Can Conservatives Win Back our Universities?

Written by Gary Fouse


Having spent the last 18 years as a part-time teacher at UC Irvine, I have had a lot of opportunities to observe what goes on on campus. I should state at the outset that compared to most other large public universities, UCI is pretty tame when it comes to campus looniness-notwithstanding the antics of the Muslim Student Union, which over the years, has periodically brought embarrassment to UCI. The campus’ main thrust is in the hard sciences and engineering as opposed to the humanities and social sciences. The overwhelming majority of students are there for a reason; they are concentrating on their education. At the same time, I have had the opportunity to visit other campuses and keep tabs on what goes on there. It is truly alarming. Not since the crazy days of the 1960s when I was in college have we seen anything comparable. It could be argued that in the 1960s, there were real causes to protest about, namely civil rights and the Vietnam War. Today’s causes are much more questionable. At any rate, I would break my concerns down into three areas.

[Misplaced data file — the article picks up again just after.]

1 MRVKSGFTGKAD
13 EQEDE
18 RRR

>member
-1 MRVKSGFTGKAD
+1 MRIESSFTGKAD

1 Left-wing activism

Name the left-wing cause, and it will be embraced on university campuses. Conservatism has little to no voice in academia. The overwhelming majority of professors in the humanities are liberals. While left-wing activists constantly appear to speak on campus, conservative speakers are rare and all too often draw loud disruptions and protests. If the very definition of a university is to provide students with all sides of issues, today’s universities are clearly failing. In fact, their very definition of presenting alternative viewpoints is to present only viewpoints that go against mainstream values and traditions (e.g. Western civilization), which are totally rejected. That is hardly presenting all sides of issues.